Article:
First though, let me rewind a bit to bitch about Facebook. They’ve messed with their “algorithms” or whatever to the point that the only way the people who like your fan page will actually see all your posts is if you pay for it to happen. Each. Individual. Post. For each one to reach every follower I have I’d have to pay at least 5$ to make it happen. If I promote JUST the posts involving my Etsy listings, and I renew one listing a day, every day, that would be 150$ a month. 1800$ A YEAR!

That’s nut balls! Yet somehow I’ve still tried promoting posts, and posting ads here and there when I had a little extra money. Needless to say, it has all felt pretty pointless, and I wouldn’t suggest doing it regularly, if at all. Maybe if you’re having a sale or something else you’d deem as “special”, but that’s about it. And even then, I’d do the cheapest option just to promote an individual post. Paying for ads to try and get new people to your Facebook page has come across as a huge waste of money to me for many reasons.

Etsy has its own option for extra promotion to your shop, but it has been a long time since I’ve tried it so I don’t feel like I should comment on that. And I’ve never tried twitters option.

That’s all I really have to say about paying for ads. No, that’s a lie, I could say more but it involves words that would likely offend someone.




The Etsy Community.

In my first few years on Etsy when I’d see other people asking how to bring more people to their shop others would always suggest contributing to the forums and joining teams. I did that, more than once over the years, and I’m still part of a few communities. Aaaaaaaaand I wouldn’t suggest it. Maybe for some it helps, but the forums especially never seemed to do a thing for my shop, and worse yet there are cliques of regulars and things can get messy and it’s just a dumb waste of time to me.

Now, with teams, I’d say there is some use to them, but it all depends on the team and how much you’re willing to participate with them. For the most part I’ve stuck with ones just for photographers, but the problem there is that most of the promotional things teams will do only leads to your work being seen by other sellers. And those sellers are looking for their own sales, not usually other people’s items to buy. This wrinkle applies to all teams in one way or another, even though yes, sellers can be buyers too. But if you’re interested in the community aspect of it, which can definitely be nice, then give it a try, I just wouldn’t expect it to be the thing that pushes your shop to the next level.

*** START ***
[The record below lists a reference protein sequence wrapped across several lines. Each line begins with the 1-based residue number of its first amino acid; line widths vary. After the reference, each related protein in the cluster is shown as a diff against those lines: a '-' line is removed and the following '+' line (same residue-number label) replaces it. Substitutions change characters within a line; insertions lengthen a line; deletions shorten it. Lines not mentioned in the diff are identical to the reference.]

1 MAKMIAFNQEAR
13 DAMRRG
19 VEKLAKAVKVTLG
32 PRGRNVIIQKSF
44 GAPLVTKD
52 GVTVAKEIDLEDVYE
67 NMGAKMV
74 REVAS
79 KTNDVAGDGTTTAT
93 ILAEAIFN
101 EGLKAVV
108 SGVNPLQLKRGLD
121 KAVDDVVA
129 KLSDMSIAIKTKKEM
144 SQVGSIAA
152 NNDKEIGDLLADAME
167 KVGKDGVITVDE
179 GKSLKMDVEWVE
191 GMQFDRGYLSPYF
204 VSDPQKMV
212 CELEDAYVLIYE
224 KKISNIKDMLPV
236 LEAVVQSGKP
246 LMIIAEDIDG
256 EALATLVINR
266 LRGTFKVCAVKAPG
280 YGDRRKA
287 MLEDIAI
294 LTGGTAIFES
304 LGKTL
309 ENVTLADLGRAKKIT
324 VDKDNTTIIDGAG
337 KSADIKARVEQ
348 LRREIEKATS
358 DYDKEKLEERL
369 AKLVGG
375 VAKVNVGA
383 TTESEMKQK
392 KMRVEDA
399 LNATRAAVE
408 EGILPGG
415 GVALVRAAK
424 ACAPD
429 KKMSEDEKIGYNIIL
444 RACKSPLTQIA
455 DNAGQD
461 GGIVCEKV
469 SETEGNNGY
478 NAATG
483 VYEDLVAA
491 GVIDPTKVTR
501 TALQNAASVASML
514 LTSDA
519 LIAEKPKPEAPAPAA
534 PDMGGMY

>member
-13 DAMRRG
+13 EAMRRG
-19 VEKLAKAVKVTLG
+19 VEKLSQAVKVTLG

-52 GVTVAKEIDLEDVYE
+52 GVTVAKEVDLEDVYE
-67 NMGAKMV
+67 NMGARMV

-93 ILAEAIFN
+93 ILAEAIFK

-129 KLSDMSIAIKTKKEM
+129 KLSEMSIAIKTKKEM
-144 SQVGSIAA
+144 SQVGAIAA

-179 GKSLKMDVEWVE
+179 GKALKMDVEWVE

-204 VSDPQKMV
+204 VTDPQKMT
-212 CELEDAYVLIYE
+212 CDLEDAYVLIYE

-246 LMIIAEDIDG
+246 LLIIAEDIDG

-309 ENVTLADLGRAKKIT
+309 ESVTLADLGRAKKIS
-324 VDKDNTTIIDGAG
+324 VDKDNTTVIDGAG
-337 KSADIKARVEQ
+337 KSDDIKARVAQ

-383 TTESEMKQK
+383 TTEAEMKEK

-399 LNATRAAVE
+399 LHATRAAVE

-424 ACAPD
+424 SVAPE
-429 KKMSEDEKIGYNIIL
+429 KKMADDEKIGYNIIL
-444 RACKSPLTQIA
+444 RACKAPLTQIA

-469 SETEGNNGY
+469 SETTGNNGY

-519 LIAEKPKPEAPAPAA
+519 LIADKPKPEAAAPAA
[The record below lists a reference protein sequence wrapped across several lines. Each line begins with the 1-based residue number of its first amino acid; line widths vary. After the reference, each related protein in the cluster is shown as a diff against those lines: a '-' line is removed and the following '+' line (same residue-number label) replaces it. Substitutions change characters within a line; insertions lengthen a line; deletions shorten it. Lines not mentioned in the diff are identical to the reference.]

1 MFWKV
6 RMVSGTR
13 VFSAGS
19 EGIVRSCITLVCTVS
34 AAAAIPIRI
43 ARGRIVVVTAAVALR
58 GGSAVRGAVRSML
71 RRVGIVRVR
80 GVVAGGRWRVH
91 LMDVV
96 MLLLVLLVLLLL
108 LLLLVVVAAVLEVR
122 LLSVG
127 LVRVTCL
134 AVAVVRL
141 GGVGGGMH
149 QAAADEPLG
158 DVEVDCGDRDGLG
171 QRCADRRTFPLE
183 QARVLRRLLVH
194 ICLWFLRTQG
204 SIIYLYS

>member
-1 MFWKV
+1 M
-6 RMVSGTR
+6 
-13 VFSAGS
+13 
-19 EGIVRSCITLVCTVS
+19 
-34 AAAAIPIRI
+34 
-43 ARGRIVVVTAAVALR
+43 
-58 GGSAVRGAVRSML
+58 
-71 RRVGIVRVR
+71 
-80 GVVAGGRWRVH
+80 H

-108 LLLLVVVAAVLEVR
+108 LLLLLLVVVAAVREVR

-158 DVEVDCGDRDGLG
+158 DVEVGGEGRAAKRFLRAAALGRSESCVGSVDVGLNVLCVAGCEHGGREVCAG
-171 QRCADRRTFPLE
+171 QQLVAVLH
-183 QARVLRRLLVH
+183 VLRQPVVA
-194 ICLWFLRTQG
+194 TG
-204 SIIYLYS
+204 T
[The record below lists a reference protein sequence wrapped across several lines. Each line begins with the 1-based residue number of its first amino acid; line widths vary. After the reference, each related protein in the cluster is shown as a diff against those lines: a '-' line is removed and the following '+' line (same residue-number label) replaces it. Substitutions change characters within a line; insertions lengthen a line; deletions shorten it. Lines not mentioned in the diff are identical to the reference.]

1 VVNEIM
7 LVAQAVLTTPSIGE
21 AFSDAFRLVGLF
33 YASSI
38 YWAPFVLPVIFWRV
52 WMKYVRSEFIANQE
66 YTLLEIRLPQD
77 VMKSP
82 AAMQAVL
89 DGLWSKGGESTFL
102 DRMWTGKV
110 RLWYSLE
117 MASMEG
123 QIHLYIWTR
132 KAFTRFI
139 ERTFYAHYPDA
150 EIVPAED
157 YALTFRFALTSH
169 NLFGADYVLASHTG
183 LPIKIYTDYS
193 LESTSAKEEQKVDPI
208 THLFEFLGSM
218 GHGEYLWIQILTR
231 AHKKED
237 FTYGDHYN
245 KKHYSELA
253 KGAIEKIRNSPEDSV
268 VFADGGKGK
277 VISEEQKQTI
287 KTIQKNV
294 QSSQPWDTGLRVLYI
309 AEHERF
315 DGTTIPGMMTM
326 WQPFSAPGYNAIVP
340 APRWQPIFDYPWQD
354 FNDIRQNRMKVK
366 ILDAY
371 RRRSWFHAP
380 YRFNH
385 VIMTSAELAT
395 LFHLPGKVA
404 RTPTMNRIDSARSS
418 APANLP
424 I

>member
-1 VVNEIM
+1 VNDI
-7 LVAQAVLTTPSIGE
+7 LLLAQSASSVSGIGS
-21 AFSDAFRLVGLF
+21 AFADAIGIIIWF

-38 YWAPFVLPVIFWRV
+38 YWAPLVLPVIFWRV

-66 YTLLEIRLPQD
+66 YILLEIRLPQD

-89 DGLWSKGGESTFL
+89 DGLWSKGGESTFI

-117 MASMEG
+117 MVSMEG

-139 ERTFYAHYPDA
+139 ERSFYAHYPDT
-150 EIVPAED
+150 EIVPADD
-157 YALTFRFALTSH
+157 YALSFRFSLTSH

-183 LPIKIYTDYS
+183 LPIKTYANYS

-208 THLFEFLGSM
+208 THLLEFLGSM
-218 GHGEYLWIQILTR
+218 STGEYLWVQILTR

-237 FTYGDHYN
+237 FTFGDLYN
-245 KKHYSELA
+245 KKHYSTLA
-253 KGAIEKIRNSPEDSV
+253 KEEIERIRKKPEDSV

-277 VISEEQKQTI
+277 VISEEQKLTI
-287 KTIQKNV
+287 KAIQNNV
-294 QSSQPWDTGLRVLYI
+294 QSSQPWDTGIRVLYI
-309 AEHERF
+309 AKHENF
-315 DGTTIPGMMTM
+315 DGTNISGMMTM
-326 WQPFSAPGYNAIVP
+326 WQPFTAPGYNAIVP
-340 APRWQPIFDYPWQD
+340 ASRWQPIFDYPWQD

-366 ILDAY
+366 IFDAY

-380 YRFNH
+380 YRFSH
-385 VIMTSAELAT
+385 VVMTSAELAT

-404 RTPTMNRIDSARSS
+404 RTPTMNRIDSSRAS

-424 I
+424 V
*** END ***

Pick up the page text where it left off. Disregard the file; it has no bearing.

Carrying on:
Within Etsy i’ve already mentioned listing regularly, how to get your listings seen more within the search engine, and ways to get people to your shop. One more note on Treasuries that I didn’t mention in Part 2 is your participation. I can’t comment on if making treasuries helps, as I don’t make them myself (plus you’re not supposed to include your own items in them!) BUT! It helps to have the treasuries themselves seen, and you can help with that.

Often the person who made it will contact the shops whose items they’ve included, but not always. You can keep up with it yourself by searching for your shop name on the main treasury page, or on the ‘Your Shop’ section of your activity feed. It’s also helpful, and nice, to favorite and comment on the ones you’ve been included in, as browsing more popular treasuries is an option and could help the ones you’re in get up to the top.

You could share them on your social media accounts as well, but I don’t like to. To be honest I don’t care THAT much if other people’s shops are in treasuries, and have no interest in going to look through them, so I default to assuming people who follow me won’t care as well. Though I do sometimes post when I’m on the front page. I guess because I’m mean? =)

You could find blogs that feature artists and/or Etsy shops and see if they’ll feature yours. Offer to trade a feature on your own blog with another shop who has one. You can promote your shop in off-line venues, particularly festivals or events you participate in, should you choose to go that route as well. (Can’t help you there!) Or you could collaborate with other artists on Etsy, local or not. Like jewelry artists for example.